FootballInternationalIndiaAfricaMuhammad Nooh OsmanWriter/EditorIn 2022, Russian footballer Vladislav Kormishin, a former player of Russia’s Spartak Moscow, Dynamo St. Petersburg, and Arsenal-2 Tula football clubs, moved to Kiyovu Sports in Rwanda, becoming the first Russian and second European professional player in the Rwanda Premier League. With the Kigali-based club, the player won the Made in Rwanda Cup. Russian football player Vladislav Kormishin recently returned from Rwanda, where he played for Kiyovu Sports, becoming the first Russian and second European professional footballer to play in the local championship. In an interview with Sputnik, Kormishin shares his positive experience of playing football in Rwanda, a country he describes as “exotic.”The Russian player spoke highly of the reception by the coaching staff and management, and he was pleasantly surprised by the level of living standards in Rwanda, which exceeded his expectations. The footballer also admitted that he was surprised by the country’s positive attributes, which are not typically associated with Africa.Prior to signing with Kiyovu Sports, Kormishin had heard about African football, but he was not familiar with the Rwandan league. However, he decided to take a chance and began to study and learn about the league and the country. He was glad that he did, as he enjoyed his time playing football in Rwanda.
"It was a big surprise for me that the country turned out to be much higher in terms of living standards than I even could have imagined," the Russian admits. "Of course, I was pleasantly surprised. At many points I was surprised, because Africa, probably, is associated with different things for everyone, especially for those who have never been there and have not seen it."
AfricaCameroonian Footballer Says Club Made Him Warm Bench Over His Pro-Russian Stance7 March, 12:53 GMTWhen asked about the climate, Kormishin acknowledged that the temperature could be quite hot, but he didn’t experience any discomfort due to the temperature difference. He also described Rwanda as a comfortable country to live in, with football being very popular, along with basketball.As for the highlights of his time in Rwanda, the 27-year-old player mentioned the natural beauty of the country, particularly a trip to a lake where he saw an active volcano. He also praised Kigali, the capital city, for being clean and safe. Kormishin expressed his desire to return to Rwanda as a tourist and visit neighboring countries, including going on a safari and visiting a gorilla reserve in the mountains.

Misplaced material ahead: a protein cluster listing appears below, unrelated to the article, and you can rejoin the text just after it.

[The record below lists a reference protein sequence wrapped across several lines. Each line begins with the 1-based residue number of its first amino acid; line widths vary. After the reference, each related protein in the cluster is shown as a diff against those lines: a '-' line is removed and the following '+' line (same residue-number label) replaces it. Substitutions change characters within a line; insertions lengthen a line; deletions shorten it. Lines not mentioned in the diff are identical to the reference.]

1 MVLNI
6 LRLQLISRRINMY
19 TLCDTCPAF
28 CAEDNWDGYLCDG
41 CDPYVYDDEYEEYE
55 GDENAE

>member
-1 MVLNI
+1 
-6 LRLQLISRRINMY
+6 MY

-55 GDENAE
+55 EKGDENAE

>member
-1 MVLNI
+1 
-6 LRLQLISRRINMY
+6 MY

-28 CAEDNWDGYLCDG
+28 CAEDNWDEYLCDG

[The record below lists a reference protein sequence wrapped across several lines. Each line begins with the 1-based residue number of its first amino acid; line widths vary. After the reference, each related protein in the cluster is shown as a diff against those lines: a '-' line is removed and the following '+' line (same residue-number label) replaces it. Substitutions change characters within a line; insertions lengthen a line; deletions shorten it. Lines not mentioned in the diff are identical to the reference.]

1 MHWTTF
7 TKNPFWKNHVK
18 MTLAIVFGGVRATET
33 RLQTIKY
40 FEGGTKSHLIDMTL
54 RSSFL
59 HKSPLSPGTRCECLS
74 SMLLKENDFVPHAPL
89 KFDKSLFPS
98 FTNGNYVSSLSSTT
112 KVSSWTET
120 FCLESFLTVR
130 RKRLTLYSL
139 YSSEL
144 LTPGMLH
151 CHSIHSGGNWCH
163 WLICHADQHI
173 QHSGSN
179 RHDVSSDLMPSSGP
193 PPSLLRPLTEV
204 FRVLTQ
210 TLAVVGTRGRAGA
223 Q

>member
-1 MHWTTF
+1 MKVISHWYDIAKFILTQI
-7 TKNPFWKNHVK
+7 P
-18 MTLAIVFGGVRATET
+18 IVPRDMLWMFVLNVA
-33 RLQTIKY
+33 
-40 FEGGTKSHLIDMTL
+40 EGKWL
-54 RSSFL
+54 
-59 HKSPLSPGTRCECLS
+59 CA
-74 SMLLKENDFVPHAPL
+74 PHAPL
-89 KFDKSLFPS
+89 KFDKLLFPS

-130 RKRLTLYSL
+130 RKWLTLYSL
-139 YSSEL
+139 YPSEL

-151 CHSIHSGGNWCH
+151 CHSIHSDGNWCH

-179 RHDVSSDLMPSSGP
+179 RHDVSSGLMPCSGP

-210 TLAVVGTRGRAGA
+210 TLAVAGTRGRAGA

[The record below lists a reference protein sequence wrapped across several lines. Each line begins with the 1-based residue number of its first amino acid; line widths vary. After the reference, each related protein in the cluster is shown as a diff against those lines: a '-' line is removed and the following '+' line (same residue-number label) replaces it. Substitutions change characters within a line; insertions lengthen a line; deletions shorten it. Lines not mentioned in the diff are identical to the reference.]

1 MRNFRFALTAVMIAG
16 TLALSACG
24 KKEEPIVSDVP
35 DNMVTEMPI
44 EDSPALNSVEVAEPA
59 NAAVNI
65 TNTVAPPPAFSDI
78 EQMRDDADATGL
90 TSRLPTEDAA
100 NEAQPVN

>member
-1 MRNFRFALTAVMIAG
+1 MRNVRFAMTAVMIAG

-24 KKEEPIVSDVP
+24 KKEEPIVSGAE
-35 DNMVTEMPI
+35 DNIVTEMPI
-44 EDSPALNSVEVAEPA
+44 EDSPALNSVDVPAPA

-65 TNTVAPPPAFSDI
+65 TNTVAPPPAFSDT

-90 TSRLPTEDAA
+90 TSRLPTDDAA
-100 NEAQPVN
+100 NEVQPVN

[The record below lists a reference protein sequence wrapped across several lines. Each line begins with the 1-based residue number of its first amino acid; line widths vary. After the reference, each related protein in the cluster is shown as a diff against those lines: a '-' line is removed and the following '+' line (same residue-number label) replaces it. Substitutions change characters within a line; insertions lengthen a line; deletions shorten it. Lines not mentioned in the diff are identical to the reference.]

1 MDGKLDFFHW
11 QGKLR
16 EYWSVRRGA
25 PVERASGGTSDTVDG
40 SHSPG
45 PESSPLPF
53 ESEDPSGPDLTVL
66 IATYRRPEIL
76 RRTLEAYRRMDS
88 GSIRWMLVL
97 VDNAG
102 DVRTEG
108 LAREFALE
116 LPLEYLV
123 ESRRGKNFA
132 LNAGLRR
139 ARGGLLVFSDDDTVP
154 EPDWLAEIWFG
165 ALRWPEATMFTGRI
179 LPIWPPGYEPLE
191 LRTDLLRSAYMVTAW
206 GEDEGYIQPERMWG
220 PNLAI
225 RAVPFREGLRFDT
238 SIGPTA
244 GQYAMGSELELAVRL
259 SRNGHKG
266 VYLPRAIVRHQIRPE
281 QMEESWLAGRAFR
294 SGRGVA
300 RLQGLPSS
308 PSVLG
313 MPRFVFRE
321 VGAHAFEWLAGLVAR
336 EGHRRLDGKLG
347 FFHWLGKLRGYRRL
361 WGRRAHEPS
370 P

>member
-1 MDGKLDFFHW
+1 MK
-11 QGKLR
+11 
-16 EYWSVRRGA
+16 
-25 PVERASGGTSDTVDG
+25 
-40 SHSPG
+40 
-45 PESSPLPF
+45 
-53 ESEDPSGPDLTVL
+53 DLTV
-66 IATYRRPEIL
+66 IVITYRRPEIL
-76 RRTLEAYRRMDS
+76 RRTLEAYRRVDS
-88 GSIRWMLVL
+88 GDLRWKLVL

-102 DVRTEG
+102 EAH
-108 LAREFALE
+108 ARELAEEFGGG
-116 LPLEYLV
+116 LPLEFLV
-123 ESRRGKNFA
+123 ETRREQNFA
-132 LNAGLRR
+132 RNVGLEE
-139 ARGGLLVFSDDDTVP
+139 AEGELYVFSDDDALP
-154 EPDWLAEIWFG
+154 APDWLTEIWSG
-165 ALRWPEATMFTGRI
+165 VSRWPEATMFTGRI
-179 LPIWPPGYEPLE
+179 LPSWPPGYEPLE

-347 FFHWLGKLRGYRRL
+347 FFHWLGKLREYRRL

"Both for football and for life, I think Rwanda is a comfortable country. It's just that all people are different, so some can adapt, some cannot adapt to new conditions," Kormishin says. "It seems to me that it depends on the comfort zone that each person has. But it also depends on what purpose you are going there [for]."
The former Spartak Moscow striker also shares his observations about African football and its players, saying that for many African footballers, the sport is seen as a means to gain exposure and eventually move on to play in European countries. He was impressed with the physical training of the African athletes, noting their natural resilience. Kormishin also mentions that Rwandan players who leave the country to play in other good leagues are celebrated, as it is regarded as a source of pride for the country.The Russian player observed that young boys in Rwanda often play football on the streets or in the sand, using makeshift goals made from bottles, which is a common activity in poorer areas of the country, particularly on the outskirts of cities.In order to extend his experience in African football, following Rwanda, Kormishin says he would like to play in Tanzania and Ethiopia due to the good level of their football leagues, which feature strong teams. He would also consider going to South Africa.AfricaAfrica’s Hotshots: Top 10 Football Players on the Continent31 January, 11:15 GMTSpeaking of Africa’s place in the international football arena, the Russian player believes that Morocco’s success in reaching the semi-finals of the 2022 FIFA World Cup, held in Qatar, was not an accident.
"The Moroccan team […] played very well. And there are high-quality players in the national team who play in good championships and clubs, not only in North Africa," he assumes. "The players who go to play in the championship of a higher level look better in the national teams."
Morocco recently announced teaming up with Spain and Portugal for a joint endeavor to host the 2030 FIFA World Cup.Kormishin believes that African football is developing, citing the successful use of infrastructure and stadiums during the 2010 World Cup in South Africa. While acknowledging the different mentalities in African countries, Kormishin is optimistic about their future development in football. He believes that in sports, anything is possible and someday, an African team might lift the World Cup.”In sports, in football, everything is possible. No one expected Morocco to reach the semi-finals of the World Cup,” he states. “Maybe someday it will happen that some of the African teams will lift the World Cup! Everything is possible.”Earlier in March, FIFA announced that it will invest $50,000 to expand school football programs in Rwanda. On 16 March, Gianni Infantino was re-elected as FIFA president during the association’s 73rd Congress in Kigali.